“Now things look a little different than we thought they would and I think that the April election allowed us to really take a deep look at what this new volume of absentee ballots would require of us and require of our systems,” Wolfe said. “We really did a deep analysis of that.”

She also said that Wisconsin voters have made it clear they want to know what is going on in the coming election.

“We’ve heard loud and clear from Wisconsin voters that they don’t want us to just tell them we’re ready,” Wolfe said. “They want to see how and so we went into detail about … things we are doing in terms of program areas to make sure that the state of Wisconsin is ready to handle the November 3 election at the local level.”

She said one thing she has to emphasize is that the election results might not come on election night, but that the official results are never released on election night.

“One of the things that I think is incredibly important to this conversation is we’ve never had the official results of an election on election night,” Wolfe said. “The certification of an election can take up to a month because of the three levels of certification that have to happen before those results are final.”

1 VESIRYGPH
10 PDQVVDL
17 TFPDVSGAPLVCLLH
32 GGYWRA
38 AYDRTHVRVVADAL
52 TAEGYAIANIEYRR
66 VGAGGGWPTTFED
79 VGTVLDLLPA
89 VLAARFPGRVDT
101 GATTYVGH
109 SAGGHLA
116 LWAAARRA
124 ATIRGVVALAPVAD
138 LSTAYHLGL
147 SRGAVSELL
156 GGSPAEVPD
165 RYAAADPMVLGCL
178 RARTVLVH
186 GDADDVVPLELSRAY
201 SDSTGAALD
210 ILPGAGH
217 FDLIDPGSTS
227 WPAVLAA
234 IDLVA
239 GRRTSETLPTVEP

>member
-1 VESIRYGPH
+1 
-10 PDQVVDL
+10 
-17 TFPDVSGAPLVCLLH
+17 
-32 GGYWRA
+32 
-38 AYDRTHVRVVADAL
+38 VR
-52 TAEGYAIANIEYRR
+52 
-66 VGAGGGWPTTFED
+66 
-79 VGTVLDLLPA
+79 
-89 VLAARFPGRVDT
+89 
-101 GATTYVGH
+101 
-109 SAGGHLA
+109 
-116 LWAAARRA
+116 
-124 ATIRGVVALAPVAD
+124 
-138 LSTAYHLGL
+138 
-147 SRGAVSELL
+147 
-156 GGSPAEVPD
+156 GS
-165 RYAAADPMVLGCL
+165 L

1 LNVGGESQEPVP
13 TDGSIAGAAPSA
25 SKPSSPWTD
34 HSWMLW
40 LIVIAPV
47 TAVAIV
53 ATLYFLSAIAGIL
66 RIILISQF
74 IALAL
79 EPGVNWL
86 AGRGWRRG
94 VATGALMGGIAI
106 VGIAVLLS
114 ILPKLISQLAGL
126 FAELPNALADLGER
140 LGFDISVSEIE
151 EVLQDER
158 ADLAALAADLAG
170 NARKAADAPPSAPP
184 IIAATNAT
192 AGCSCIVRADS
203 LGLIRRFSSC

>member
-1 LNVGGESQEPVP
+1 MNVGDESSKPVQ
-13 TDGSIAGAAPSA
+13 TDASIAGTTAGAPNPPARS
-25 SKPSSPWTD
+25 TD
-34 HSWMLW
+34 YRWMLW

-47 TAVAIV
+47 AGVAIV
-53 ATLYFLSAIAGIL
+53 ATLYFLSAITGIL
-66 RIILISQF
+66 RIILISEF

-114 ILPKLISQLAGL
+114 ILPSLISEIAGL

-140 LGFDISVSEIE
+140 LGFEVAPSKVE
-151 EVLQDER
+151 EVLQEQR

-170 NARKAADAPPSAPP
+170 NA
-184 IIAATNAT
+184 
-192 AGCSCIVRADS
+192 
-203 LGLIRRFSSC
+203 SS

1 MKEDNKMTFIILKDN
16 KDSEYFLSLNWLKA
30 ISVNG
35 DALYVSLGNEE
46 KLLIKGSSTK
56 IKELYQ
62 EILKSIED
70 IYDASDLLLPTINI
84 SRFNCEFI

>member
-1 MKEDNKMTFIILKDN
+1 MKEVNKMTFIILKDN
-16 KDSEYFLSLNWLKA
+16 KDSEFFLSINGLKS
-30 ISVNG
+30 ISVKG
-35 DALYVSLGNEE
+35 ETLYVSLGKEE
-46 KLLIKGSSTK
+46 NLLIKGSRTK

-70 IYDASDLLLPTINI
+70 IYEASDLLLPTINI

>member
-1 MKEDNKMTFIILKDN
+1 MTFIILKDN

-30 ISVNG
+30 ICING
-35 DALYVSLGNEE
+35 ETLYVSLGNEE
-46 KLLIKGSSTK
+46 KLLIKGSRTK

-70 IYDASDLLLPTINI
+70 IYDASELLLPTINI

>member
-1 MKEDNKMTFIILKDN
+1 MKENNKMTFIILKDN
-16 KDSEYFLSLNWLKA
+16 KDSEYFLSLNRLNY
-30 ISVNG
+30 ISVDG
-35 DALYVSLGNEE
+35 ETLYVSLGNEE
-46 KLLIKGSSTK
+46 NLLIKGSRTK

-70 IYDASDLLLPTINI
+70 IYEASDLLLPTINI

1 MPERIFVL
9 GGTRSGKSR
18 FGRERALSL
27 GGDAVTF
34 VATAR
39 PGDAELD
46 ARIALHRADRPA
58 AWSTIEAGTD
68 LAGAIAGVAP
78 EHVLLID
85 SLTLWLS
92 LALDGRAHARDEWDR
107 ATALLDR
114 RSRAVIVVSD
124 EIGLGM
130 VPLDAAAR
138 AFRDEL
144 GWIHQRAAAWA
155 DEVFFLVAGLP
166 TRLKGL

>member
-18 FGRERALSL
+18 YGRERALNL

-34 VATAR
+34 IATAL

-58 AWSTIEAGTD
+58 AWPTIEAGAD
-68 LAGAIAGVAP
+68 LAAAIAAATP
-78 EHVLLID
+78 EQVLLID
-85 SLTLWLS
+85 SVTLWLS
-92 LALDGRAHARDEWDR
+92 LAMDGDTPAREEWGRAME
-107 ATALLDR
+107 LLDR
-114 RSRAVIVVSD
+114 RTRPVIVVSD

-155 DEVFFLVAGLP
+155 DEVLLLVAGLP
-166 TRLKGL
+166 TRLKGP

She said that election results have to be certified on a municipal, county and state level before results are official.

“Those election night results that you see are always unofficial, they’re actually not even an aggregate that comes from the state level,” Wolfe said. “Those are some of the unofficial results that are coming from each of the individual polling places and then the media does that aggregation to produce those unofficial result sets.”

Woodall-Vogg, who has worked polling locations in Milwaukee, said that counting ballots, such as for in-person absentee voting in the past, takes a long time. She said that she has sometimes seen long days become 24-hour days to process the number of ballots.

“We have very precise procedures and i think that it’s important that voters understand that and we will be doing our best to kind of pull back the curtain so that voters see what it takes to process an absentee ballot,” she said.

She said that she is not anticipating having results by 9 or 10 p.m. on election night.